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Caithness Field Club

Caithness Field Club Bulletin

The Place-Names Nottingham (ND 215 355) and Snottergill Burn (ND 203 507). 
(by George Watson.)

Nottingham, with its 'ingham' ending, stands out among Caithness place-names. This termination is more common in England around the better known Nottingham and Birmingham, with the northern limit of the group marked by Coldingham and Tyninghame, in SE. Scotland. Johnston noted 'one lonely ham away up near Forse in Caithness, spelt Notingham in the book of Scone in 1272’. The church of Kildonan had been granted to Scone between 1164 and 1225 and Bishop Gilbert Murray acknowledged this, as the abbot of Scone's prebend, in the constitution of his new cathedral (1224-1245).

In 1273, the Dean and Chapter elected the Abbot of Scone as Bishop of Caithness and the clerk who presented the case to the Pope, was Mr Henry of Nothingham. (incidentally the Pope annulled the result and advised the Dean and Chapter to try again). Mr Henry's designation probably came from within the diocese, i.e. at Forse.

A much later charter of 1408 certainly states that "Mariot Cheyne ........ granted to Kenneth Sothirland ........ the lands of the 3 davachs of Nothigane in the earldom of Catanes' . Spelling variations illustrate its continued use to the present day; ie Nodingham, c1600; Nothingham,1726; Noringham,1735; and finally Nottingham, 1872. The 'd' in Nodingham is a transliteration of the Old Norse [ON] đ which was pronounced like 'th' in father.

The geographical isolation of the Caithness example suggests that it was home grown from Old Norse roots. A model for its construction can be seen in the title of the well-known 12th century, 'Orkneyinga Saga' which translates as ‘The story of the Orkney Folk': applied to Nodingham this gives, the abode of the Noth folk', where 'Noth' is either a family name or perhaps a version of the ON 'naut' meaning cattle.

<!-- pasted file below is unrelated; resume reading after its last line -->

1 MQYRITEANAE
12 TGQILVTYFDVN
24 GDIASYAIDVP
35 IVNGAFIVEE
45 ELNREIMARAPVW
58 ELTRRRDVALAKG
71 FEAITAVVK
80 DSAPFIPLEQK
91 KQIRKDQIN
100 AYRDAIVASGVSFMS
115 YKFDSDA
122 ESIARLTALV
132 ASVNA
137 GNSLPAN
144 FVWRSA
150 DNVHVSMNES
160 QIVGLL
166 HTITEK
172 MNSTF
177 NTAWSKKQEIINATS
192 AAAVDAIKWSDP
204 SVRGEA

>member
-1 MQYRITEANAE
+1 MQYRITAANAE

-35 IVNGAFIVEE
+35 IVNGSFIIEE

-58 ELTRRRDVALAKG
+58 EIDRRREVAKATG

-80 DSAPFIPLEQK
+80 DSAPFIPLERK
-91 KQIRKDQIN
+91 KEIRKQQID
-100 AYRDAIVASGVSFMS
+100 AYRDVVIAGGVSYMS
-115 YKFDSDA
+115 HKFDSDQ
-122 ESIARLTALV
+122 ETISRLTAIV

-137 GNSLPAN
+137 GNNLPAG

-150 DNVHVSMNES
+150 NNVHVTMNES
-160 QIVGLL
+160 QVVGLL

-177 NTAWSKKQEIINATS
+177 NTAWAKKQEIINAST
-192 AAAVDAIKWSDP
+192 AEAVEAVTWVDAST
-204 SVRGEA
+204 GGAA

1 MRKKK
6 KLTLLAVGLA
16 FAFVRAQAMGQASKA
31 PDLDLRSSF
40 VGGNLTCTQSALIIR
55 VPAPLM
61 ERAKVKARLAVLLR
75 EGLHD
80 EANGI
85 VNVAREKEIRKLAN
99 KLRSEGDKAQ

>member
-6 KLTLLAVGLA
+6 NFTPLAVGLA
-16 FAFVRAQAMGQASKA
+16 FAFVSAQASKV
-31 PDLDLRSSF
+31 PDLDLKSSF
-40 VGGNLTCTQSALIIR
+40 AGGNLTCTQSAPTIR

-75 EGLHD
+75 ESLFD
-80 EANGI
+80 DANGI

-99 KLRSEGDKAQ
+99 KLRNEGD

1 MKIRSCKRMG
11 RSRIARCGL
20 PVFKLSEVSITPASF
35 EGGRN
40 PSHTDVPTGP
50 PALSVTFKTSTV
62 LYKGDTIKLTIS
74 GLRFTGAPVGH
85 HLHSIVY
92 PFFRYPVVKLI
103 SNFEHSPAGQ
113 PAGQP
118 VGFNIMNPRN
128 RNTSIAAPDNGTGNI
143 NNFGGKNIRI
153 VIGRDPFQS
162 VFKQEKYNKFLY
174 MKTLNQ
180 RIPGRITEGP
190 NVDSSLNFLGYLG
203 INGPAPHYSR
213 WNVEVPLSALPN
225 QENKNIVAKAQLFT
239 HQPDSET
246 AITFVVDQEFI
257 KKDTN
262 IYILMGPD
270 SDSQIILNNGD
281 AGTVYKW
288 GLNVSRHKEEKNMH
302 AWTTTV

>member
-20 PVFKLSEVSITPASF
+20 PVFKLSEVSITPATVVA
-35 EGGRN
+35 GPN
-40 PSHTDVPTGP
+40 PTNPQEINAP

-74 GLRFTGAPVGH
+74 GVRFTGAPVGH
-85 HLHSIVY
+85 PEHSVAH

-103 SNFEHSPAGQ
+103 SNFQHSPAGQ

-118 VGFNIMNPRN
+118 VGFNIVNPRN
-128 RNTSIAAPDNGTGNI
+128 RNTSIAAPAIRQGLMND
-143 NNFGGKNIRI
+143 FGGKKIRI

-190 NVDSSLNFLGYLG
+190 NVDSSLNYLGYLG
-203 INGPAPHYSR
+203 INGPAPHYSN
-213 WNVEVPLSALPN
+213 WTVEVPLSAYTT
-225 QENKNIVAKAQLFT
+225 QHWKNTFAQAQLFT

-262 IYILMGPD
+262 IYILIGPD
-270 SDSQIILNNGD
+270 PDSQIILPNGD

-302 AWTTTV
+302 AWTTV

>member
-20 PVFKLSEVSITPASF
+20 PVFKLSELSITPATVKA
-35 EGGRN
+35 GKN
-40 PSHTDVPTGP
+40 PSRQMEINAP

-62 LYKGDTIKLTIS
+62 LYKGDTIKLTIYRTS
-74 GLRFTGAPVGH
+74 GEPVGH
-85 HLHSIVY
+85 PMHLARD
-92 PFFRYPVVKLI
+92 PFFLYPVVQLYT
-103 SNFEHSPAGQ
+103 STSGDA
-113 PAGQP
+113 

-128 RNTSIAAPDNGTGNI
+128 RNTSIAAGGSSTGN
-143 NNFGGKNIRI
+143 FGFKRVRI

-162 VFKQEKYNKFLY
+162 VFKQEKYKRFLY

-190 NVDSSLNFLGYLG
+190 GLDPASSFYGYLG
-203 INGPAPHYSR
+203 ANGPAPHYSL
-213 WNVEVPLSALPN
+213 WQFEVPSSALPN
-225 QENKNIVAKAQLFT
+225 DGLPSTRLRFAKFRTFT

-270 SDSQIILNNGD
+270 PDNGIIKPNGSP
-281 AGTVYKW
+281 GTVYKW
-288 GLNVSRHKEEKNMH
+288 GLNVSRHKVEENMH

The similarity between ON and Anglo-Saxon can be seen in the history of the English Nottingham. When the Danish army wintered there in 876 it was called Snottingaham; a footnote adds, "Snottingaham is probably derived from the patronymic Snottinga, descendants or family of a certain Snuot or Snot. Snottar is Anglo-Saxon for Wise".

ON 'snotr’ also means 'wise' and appears in Snoterfield (between 1734 and 1738) and Snottergill Burn in Watten parish. {'Burn', of course, is a much later Scottish appendage when ON 'gill' was no longer meaningful.) Snottergill can be identified on the 6" OS map (1872) as a sizeable watercourse, which collects and carries the natural drainage from the Dubh Lochs of Shielton, to the Burn of Acharole.

Several chalybeate [iron rich] springs and a well, beneficial to those suffering from anaemia, are indicated in the head waters from the dubh lochs. Where these small streams combine to become the Snottergill there is a 'petrifying [lime rich] spring' whose wholesome effects are obvious in a nearby enclosure named Greenfolds. This calcium addition not only improved the grazing, it strengthened the bones of the animals who fed there. Towards the downstream end of Snottergill the OS map also shows a 'sulphureous [sic] spring'; a type favoured at many a Victorian health spa. The benefits of these trace elements are now masked by improved farming techniques but it was probably the effects of this complex hydrology that first attracted early farmers, including perhaps a 'wise' Snott family, to the very edge of the moor.  

Notes and References
1. Place-names of Scotland, James B Johnston, reprint 1970, pages 51, 52.
2. The Medieval Church ln Scotland, lan B Cowan, ed. James Kirk, 1995, page 93.
3. Caithness and Sutherland Records, Alfred W Johnston And Amy Johnston, 1928, page 37.
4. Origines Parochiales Scotiae vol2, pt2, page767. Quoting Fors charters.
5. Map Caithness, Timothy Pont c1600.
6. MacFarlane's Geographical Collection, 1725.
7. A Short Geographical Survey of Caithness, A Bayne, 1735.
8. C 1872, Ordinance Survey Name Book, Latheron Parish, page 99, map 33-11-6.
9. British Place-Names in Their Historical Setting, Edmund MacClure, 1910, page 244.
10. The Mey Letters, John E Donaldson, 1984. Pages 59,60, 63, 82 & 95.

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